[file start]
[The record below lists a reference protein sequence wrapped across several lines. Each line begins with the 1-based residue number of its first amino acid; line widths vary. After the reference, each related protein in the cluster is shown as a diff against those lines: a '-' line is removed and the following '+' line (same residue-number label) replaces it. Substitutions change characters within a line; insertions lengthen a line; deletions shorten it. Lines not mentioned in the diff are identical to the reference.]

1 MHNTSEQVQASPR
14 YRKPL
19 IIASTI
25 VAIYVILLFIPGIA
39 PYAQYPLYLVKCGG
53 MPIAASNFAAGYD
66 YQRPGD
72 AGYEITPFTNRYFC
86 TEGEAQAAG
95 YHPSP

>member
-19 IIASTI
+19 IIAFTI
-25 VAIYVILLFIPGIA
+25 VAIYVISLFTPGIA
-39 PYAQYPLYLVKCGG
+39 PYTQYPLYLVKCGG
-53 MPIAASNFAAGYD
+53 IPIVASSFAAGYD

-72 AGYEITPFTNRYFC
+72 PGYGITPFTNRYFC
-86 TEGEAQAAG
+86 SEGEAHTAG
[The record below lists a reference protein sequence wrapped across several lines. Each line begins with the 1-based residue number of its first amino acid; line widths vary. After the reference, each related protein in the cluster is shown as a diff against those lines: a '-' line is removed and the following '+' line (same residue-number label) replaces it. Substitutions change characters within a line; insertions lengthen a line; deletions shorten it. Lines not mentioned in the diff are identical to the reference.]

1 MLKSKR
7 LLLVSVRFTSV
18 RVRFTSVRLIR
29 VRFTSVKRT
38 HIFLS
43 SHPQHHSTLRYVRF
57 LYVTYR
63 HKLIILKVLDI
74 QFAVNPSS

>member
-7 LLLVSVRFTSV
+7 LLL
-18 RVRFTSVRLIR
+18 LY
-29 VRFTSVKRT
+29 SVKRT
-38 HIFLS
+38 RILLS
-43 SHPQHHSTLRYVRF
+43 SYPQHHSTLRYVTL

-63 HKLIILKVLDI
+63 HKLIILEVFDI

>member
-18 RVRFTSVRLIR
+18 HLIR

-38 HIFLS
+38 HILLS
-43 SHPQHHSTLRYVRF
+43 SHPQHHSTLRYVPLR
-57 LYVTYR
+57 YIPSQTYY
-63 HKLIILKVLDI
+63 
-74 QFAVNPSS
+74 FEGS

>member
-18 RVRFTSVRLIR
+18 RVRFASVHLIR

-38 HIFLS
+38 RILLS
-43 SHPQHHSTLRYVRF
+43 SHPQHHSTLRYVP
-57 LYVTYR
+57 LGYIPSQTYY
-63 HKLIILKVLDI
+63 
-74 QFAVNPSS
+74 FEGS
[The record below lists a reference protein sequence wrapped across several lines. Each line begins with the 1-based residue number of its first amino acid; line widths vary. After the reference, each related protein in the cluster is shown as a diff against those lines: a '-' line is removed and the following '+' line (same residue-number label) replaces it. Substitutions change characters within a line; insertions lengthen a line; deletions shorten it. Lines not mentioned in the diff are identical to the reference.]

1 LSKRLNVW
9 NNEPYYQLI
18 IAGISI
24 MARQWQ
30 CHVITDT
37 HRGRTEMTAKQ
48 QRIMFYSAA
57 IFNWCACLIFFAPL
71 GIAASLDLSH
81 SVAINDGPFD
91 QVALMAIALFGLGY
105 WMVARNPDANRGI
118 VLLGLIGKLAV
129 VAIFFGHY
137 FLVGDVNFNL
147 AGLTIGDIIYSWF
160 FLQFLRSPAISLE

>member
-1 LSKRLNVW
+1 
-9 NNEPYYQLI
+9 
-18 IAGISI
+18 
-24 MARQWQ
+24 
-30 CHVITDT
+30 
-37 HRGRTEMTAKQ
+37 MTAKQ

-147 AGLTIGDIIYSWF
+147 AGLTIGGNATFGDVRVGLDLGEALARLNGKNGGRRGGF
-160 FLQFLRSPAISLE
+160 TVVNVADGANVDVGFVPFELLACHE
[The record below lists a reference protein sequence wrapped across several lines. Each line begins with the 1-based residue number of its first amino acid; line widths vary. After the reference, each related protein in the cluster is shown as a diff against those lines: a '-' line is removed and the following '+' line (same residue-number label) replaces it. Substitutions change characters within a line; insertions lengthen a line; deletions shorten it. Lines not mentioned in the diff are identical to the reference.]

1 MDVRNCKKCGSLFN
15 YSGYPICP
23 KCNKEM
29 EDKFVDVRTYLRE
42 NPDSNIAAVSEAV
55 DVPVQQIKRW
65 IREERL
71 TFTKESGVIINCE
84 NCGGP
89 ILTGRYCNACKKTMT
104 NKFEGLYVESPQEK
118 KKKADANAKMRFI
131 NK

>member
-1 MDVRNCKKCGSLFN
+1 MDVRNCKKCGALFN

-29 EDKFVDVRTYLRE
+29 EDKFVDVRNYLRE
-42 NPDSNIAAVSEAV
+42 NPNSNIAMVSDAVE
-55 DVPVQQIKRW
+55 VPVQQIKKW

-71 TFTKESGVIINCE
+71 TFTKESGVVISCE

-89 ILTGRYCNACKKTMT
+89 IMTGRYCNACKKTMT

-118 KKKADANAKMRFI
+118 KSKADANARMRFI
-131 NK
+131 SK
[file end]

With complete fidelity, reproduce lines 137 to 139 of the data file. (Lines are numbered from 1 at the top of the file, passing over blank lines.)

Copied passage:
+118 KSKADANARMRFI
-131 NK
+131 SK